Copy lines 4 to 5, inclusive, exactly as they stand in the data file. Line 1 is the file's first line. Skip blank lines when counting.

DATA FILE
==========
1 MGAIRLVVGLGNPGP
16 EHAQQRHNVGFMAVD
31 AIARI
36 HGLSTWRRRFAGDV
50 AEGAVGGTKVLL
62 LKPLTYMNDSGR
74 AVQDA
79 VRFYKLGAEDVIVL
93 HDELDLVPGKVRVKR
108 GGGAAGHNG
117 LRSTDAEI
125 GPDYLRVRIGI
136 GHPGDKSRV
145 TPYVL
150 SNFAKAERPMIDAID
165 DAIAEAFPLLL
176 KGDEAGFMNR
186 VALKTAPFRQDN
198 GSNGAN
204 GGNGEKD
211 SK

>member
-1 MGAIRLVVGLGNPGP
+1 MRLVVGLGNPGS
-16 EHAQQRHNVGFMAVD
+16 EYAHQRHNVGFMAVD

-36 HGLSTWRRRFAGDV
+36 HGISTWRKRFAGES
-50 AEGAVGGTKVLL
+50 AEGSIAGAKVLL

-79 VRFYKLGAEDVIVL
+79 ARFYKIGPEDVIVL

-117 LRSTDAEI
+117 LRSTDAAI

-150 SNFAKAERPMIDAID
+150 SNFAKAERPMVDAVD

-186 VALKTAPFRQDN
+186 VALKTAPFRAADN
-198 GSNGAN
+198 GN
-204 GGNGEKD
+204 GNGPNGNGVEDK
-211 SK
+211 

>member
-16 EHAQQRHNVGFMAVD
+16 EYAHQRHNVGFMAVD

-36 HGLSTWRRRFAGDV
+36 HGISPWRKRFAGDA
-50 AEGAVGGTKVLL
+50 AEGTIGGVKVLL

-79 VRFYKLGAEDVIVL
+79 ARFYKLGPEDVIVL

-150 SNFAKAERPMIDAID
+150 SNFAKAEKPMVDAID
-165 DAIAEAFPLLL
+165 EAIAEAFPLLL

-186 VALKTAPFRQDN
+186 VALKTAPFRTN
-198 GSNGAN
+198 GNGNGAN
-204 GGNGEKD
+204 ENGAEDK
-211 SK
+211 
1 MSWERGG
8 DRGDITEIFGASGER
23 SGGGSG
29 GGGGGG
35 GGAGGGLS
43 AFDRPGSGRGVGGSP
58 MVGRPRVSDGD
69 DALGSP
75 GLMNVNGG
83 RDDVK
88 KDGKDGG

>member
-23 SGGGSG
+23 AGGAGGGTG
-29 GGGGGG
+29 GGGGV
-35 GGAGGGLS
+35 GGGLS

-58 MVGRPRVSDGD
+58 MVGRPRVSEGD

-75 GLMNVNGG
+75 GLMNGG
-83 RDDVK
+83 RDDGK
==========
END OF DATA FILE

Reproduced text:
36 HGLSTWRRRFAGDV
50 AEGAVGGTKVLL